Sights and Sounds
by Mike Evans
THE CABIN IN THE WOODS
THE HELIO SEQUENCE — Negotiations
THE GOOD: Oregon duo Helio Sequence continues to refine their sound on a fifth set.
THE BAD: Nope.
THE NITTY GRITTY: Listen to Negotiations and you tend to forget that Helio Sequence is only two guys. Not that they make a big noise, but vocalist/instrumentalist Brandon Summers and multi-instrumentalist Benjamin Weikel certainly make a sophisticated one. Blurring the lines between indie rock and modern folk (not quite rugged enough to be considered a “bearded band”), HS still produce music with plenty of homespun charm and quiet power.
Negotiations picks up right where their 2008 breakthrough, Keep Your Eyes Ahead, left off. It’s another collection of low burning, mid tempo melodic wonders brimming with grace and style. This time, the songs may be even stronger though; the entire record more consistently satisfying.
Tracks like slowly building opener “One More Time” and the somber yet divine “December” draw us in with exquisite melodies and spacious settings; the guys knowing when to add just the right amount of atmosphere. Even the lesser cuts sparkle, a feeling of tranquility making up for any musical shortcomings.
BUY IT?: Oh yes.
AND OF HORSES — Mirage Rock
THE GOOD: Seattle indie folk/rock outfit Band of Horses sharpens up on their fourth.
THE BAD: Mirage Rock is too calculated in spots; the rambling charm of earlier albums somewhat lacking.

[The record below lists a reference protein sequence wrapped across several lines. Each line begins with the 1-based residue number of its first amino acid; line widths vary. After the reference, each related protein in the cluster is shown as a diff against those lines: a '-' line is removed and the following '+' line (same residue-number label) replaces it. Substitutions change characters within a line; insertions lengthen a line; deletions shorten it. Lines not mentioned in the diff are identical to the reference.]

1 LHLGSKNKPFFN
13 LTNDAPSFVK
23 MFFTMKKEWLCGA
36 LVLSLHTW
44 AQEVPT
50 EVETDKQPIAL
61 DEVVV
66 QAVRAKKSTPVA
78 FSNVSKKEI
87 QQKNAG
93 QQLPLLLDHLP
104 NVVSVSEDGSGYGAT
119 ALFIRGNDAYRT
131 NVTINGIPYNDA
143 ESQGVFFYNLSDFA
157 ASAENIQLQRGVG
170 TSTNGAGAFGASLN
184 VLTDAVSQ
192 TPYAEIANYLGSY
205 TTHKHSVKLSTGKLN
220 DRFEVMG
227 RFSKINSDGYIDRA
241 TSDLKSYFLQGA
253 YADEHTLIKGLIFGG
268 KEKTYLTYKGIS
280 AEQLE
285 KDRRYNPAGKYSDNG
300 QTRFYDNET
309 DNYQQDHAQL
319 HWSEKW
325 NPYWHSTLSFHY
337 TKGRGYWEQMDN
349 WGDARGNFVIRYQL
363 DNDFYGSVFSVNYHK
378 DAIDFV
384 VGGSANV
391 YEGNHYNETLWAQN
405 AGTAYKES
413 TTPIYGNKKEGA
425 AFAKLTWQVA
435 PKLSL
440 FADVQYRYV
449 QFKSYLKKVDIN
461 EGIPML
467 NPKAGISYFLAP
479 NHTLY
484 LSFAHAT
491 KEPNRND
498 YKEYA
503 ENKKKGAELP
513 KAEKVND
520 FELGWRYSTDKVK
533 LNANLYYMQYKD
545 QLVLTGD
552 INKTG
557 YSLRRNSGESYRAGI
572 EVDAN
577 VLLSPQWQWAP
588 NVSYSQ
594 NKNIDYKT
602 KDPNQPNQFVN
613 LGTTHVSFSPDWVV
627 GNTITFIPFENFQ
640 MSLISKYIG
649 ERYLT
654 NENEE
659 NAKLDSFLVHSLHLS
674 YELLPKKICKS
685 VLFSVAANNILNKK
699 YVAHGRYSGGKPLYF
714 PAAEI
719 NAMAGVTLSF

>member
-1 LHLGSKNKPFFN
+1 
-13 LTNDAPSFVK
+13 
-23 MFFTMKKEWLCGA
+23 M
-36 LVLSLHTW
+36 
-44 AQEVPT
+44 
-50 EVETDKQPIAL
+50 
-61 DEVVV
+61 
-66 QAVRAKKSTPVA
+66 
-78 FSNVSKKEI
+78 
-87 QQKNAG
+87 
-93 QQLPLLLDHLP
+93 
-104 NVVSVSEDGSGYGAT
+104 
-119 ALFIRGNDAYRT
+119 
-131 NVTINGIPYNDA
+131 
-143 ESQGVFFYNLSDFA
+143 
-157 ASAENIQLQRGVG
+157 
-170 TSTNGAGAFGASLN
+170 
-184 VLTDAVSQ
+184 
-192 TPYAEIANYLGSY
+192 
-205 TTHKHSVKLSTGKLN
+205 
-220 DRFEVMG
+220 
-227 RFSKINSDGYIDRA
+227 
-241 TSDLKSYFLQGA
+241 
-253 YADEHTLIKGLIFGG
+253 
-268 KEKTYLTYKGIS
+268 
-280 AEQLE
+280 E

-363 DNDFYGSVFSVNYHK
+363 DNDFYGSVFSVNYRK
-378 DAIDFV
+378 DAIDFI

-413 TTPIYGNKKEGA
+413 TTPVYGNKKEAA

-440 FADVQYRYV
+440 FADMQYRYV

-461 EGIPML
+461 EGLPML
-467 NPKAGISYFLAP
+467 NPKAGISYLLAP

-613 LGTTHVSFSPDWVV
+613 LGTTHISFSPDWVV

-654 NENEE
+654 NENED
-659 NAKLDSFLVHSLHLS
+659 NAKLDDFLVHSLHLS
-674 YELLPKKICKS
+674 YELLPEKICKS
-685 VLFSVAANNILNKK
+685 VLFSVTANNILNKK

THE NITTY GRITTY: The legendary Glyn Johns (The Who, Eric Clapton, the Clash) produced, mixed and engineered the album; his presence definitely influential. BoH have never sounded so much like a rock band before. The drums are more up front; the harmonies very direct. “Electric Music” is a super-charged highway anthem. “Long Vows” is a smooth country rocker straight off the Eagles’ On the Border (Johns was around for that one too). It’s as if the band have abandoned the campground and are heading toward the city.
In that sense, Rock is a double-edged sword. It shows off another side of these guys; giving us a fresh sound. However, the new album is not as sonically exciting as past efforts; Rock is not exactly a bid for the mainstream, but “getting there.”
BUY IT?: Rock is worthy of your time. But where are these guys headed? Here’s hoping they proceed with caution next time.
GRIZZLY BEAR — Shields
THE GOOD: Indie outfit Grizzly Bear are back with a multi-textured fourth.
THE BAD: GB is another polarizing artist. You either embrace the subtle twists and turns, or you don’t.
THE NITTY GRITTY: Their name and style always conjure up images of a northwest folk-leaning neo-hippie band. But GB hails from Brooklyn where the closest actual grizzly bear is probably caged at the Bronx Zoo. Sometimes geography doesn’t match the sound.
They’ve been critical darlings for almost a decade now, making albums that are meant to be swallowed as (gulp!) albums. For that I give them much respect. It’s very easy to slip on a pair of headphones and become lost in the mood swings and varying tempos. Shields is just another sparkling set that either demands our attention (the sure-footed “Speak in Rounds”) or allows us to blissfully drift (the quietly rolling “The Hunt”).
It takes some effort though. Grizzly Bear are not a singles band or a source of instant gratification. One must be willing to feel back all the layers of this folk-tinged, progressive-leaning, indie rock concoction.
BUY IT?: Yes, and embrace the unpredictable.
NEW RELEASES — CD
CHRISTINA AGUILERA — Lotus
SUSAN BOYLE— Standing Ovation
CLINIC — Free Reign
CRYSTAL CASTLES — 3
CELINE DION — Water and a Flame
50 CENT — Street King Immortal
GREEN DAY — Dos
AARON LEWIS — The Road
ONE DIRECTION — Take Me Home
THE ROLLING STONES — Grr! (Compilation)
SOUNDGARDEN — King Animal